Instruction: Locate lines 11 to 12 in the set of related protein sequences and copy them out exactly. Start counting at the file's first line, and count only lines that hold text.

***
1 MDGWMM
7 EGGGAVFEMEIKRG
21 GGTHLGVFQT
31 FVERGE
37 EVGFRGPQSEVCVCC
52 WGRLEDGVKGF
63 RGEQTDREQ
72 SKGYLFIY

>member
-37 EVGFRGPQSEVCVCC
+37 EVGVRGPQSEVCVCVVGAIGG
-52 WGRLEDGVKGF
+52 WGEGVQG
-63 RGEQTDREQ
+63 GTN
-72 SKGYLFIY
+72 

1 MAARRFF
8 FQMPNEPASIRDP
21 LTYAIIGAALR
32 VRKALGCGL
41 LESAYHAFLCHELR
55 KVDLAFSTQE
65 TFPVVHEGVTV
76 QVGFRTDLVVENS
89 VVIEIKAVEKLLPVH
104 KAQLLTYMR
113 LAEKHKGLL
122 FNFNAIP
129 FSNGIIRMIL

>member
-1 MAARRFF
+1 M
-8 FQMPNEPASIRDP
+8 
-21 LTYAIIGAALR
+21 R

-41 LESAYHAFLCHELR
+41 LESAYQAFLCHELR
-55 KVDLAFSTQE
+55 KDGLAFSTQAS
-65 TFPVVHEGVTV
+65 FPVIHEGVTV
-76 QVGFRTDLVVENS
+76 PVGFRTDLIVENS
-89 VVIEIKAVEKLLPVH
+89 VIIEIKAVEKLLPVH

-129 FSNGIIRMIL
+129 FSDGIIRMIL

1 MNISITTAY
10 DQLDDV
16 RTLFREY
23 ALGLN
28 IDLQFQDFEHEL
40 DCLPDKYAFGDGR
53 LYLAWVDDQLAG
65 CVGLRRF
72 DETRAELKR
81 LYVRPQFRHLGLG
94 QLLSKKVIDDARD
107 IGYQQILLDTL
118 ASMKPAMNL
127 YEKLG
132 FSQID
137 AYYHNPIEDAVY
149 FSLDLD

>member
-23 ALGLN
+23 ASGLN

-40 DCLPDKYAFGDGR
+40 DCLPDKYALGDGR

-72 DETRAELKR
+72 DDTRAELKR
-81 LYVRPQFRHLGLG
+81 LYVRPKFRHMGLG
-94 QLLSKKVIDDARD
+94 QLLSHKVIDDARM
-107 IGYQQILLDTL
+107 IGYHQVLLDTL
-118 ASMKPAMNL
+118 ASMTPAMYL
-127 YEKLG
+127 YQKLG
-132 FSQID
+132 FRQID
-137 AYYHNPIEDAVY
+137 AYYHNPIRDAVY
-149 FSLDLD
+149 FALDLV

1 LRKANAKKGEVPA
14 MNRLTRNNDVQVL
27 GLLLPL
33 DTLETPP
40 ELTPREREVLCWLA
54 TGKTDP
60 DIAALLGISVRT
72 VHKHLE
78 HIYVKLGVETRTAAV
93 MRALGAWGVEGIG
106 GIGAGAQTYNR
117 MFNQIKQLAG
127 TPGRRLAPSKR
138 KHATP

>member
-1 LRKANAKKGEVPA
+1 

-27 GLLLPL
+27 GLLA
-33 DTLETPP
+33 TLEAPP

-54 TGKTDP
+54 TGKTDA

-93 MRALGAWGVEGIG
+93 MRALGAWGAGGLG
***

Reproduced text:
+37 EVGVRGPQSEVCVCVVGAIGG
-52 WGRLEDGVKGF